A collection of wince-inducing, cringe-worthy moments endured by cyclists
A spy tells me of a member of his club who did RideLondon. This rider, let’s call him Charles, did actually get round the route pretty tidily.
However, by the last few miles he was running on fumes, and beginning to see stars. He wanted nothing as much as to get to the finish, get his kit bag back, and drink his recovery drink.
But when he got the bag, he found that almost the entire contents of the drink had leaked over the rest of his kit. In desperation he licked the bottle. Then he licked the inside of the bag. Finally, shamelessly, he started to try to suck drink off his once-clean clothes.
“When I found him post-event,” says my informant, “he was standing in plain view of hundreds of people, sucking the crotch of his underpants. We call him Y-fronts now.”
Turbo rug resistance
A story reaches us of a newcomer to the pleasures of the turbo-trainer. Having bought a trainer, of the cheaper variety that uses the tyre on a roller, he set it up in his living room, and climbed aboard.
All seemed well. But as time progressed, it got harder and harder. It felt as if the resistance was constantly increasing. He put it down to fatigue and poor pacing and redoubled his efforts.
The burning smell was harder to write off.
It turned out that the rug in his living room had rucked up, and been pulled gradually further and further into the gap between wheel and roller.
Not only was the rug ruined, but the fibres pulled into the trainer mean that whenever it’s used it smells like someone burning a sheep.
Enjoy the trip
You may have heard of aerodynamic trips — raised ridges or seams on race clothing designed to manipulate the airflow. Well, word reaches us of a suggested means of extending this principle to lower-leg areas not normally covered by a rider’s shorts.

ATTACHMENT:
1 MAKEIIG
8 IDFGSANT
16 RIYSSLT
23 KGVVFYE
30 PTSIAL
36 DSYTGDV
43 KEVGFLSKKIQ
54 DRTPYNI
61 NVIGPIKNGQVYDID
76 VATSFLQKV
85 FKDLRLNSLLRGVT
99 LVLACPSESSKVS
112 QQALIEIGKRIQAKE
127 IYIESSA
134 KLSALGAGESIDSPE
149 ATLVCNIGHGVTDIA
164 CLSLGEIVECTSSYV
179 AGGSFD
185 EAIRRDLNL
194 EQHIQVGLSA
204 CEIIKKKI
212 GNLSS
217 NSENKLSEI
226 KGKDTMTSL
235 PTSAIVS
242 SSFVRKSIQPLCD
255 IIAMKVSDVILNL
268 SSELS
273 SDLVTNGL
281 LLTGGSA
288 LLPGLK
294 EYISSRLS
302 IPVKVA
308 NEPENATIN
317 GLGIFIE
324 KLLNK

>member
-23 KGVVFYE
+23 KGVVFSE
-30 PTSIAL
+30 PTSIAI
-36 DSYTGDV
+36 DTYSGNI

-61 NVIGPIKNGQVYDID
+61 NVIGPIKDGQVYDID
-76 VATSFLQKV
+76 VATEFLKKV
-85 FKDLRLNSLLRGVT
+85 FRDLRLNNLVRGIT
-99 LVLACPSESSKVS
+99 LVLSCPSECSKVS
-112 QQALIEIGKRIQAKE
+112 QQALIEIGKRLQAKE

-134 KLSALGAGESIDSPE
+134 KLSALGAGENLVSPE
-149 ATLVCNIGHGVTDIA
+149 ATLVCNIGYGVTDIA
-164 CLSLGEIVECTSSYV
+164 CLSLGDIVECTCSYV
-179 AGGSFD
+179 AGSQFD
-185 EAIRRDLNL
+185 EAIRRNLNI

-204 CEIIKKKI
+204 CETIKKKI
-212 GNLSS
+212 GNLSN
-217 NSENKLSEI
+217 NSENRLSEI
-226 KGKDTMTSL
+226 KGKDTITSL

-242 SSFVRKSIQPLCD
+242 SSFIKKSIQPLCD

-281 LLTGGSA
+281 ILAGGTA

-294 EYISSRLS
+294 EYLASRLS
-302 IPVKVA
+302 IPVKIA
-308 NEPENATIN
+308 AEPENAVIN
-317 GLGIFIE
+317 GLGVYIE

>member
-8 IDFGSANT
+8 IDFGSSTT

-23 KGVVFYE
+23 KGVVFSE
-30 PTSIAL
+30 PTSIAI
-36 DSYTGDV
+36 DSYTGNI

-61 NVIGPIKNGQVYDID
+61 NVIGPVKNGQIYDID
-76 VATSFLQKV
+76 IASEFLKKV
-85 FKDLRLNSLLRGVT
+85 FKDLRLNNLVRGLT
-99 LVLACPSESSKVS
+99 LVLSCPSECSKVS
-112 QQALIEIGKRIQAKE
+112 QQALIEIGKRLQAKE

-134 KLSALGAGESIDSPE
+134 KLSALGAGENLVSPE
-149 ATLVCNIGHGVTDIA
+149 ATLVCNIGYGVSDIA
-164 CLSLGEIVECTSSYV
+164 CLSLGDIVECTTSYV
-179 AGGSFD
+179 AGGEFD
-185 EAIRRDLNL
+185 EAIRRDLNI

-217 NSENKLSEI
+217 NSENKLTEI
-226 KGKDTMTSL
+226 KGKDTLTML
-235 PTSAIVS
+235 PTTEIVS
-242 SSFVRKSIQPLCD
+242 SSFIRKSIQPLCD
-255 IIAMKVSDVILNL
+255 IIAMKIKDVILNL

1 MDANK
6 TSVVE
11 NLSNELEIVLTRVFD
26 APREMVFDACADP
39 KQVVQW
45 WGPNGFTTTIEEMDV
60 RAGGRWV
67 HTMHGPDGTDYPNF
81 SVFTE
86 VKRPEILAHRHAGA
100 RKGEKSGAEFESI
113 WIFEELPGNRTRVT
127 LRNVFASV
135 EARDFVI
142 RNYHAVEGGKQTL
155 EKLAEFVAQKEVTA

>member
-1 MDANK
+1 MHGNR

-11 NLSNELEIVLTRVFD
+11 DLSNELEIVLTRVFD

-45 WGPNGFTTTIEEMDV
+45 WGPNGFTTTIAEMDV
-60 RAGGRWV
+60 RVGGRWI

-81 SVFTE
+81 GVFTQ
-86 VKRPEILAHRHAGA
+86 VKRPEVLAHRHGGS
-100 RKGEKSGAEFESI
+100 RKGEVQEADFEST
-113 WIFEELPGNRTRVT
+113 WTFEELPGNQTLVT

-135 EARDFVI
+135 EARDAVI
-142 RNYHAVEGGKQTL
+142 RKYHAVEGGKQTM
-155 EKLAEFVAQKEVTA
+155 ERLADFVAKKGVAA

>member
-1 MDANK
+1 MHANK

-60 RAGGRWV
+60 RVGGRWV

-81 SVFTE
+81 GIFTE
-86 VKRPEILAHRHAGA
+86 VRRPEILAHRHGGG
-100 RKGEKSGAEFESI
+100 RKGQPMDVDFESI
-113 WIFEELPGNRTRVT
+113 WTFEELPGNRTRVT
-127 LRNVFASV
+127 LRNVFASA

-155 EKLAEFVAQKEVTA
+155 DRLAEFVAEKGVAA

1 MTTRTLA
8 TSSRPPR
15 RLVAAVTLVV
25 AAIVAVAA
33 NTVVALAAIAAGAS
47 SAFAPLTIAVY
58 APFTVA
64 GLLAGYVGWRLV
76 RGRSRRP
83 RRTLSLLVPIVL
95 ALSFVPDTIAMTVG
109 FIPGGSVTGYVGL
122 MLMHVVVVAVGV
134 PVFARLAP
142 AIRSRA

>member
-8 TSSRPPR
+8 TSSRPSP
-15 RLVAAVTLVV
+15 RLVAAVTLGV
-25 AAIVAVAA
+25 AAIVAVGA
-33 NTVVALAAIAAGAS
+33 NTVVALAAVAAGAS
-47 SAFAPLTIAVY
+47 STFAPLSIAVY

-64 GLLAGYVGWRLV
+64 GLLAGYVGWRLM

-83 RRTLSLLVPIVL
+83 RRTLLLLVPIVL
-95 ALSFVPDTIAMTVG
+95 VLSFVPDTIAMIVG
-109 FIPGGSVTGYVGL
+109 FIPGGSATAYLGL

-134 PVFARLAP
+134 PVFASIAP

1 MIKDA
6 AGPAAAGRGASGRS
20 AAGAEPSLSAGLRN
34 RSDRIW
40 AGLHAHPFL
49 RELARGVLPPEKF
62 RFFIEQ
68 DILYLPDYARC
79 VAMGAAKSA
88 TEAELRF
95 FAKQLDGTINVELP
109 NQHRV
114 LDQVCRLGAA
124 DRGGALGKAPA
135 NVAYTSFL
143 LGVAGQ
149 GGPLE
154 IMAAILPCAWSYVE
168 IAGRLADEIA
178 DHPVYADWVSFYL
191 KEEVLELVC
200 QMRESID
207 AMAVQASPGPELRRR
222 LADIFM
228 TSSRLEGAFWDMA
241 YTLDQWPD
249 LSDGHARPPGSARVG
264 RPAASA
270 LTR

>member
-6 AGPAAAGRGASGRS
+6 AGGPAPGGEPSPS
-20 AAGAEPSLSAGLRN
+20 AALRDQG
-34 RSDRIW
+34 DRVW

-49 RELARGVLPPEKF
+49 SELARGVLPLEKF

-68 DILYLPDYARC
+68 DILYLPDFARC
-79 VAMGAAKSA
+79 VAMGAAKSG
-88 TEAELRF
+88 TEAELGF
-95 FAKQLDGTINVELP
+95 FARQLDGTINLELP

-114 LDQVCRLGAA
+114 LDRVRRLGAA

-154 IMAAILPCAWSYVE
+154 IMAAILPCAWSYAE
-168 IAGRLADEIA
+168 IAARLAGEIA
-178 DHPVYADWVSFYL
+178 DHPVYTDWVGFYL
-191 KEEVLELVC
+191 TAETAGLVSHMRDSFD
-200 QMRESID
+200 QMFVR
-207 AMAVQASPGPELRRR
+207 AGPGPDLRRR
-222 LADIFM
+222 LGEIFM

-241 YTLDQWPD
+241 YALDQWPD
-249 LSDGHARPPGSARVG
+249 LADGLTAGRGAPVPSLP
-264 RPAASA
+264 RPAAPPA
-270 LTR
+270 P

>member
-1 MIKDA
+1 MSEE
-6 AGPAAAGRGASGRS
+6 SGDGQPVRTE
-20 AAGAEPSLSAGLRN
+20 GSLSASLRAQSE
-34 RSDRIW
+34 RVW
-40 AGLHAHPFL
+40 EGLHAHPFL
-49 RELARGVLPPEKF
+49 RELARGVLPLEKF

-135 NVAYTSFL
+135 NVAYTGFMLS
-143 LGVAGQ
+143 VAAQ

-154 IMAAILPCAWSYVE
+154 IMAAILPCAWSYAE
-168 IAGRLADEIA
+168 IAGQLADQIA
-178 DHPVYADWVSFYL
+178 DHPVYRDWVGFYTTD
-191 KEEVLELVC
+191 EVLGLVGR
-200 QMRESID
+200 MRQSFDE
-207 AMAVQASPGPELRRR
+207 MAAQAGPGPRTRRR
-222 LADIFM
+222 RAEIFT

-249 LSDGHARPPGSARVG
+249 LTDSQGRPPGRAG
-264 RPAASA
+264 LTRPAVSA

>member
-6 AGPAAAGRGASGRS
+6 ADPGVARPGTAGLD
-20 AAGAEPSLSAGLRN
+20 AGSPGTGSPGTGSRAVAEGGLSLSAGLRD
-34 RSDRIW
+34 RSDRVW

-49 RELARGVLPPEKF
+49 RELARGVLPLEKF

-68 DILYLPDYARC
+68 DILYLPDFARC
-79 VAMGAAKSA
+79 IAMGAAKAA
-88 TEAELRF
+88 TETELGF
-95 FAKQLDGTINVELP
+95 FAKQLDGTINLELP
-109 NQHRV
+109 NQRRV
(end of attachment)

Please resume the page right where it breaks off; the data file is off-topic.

No less a team than the Great Britain track squad debated the possibility of scratching a rider’s skin with “a rusty nail, or something like that” (shudder) to produce a raised scar in exactly the right place.
This idea was not rejected nearly as quickly as you’d have hoped.
Incidentally, another related idea was to give riders nettle stings to create a “textured” finish. This was also rejected. After another long discussion.
I stopped not long since to help a rider who’d got a puncture and no spare tube or patches. I gave him a tube, and lent him a pump. He installed the tube, gave two or three desultory pumps, stopped, and gave me the pump back.
“It’s fine, mate, pump it up properly, I don’t mind waiting,” I said.
“No, I only ever put about 20psi in,” he said. “It makes it harder.”
I thought about this. “Do you ever feel like you get more punctures than most people?” I asked him.
“Well, yes. Why do you ask?”
“Oh,” I said, “just a feeling.”
Don’t look back
A number of us were on a ride, when my friend Tony decided to push on a bit. What was surprising was that rather than simply creating a modest gap he continued to accelerate away, giving it everything he had until he was just a dot in the distance.
Miles later the rest of the group caught up with him prostrate on the grass, completely spent. When eventually he regained the power of speech he explained that he had been annoyed that someone had managed to keep up with him.
No matter how much he tried, every time he glanced over his shoulder he saw a shape drafting him.
We pointed out to him that he had been trying to drop his own shadow.
A bite to eat at the house of an acquaintance who had ridden the Peace Race in Eastern Europe in the late 1970s produced an account of his only success in the two-week race. It was an intermediate sprint.
“It’s really all I was racing for — the previous day the sprint winner got a motorbike,” he said. “But it turned out that the prizes were donated by the local town, so it wasn’t a motorbike the day I won.”
“What did you get?” I said.
“You see the bowl your pudding is in? Let’s just say I’d rather you didn’t break it.”
Not a great night
Word reaches us of a rider involved in a minor crash, who was taken to A&E. Having been cut out of his badly-shredded kit, his cuts and bruises were treated, washed, and bandaged. He was told to go home.
He pointed out that he now had literally nothing to wear.
He was given a hospital gown to cover his modesty, and discharged into the night in bare feet. It turned out that most taxi drivers are unwilling to pick up a fare who has quite so obviously just escaped from a hospital.
And the ones that do are a bit… strange.